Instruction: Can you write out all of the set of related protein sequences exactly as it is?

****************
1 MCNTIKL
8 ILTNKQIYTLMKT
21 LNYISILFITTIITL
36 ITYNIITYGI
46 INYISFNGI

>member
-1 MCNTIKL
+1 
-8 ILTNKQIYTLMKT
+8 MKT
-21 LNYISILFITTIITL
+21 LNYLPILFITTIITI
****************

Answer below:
1 MCNTIKL
8 ILTNKQIYTLMKT
21 LNYISILFITTIITL
36 ITYNIITYGI
46 INYISFNGI

>member
-1 MCNTIKL
+1 
-8 ILTNKQIYTLMKT
+8 MKT
-21 LNYISILFITTIITL
+21 LNYLPILFITTIITI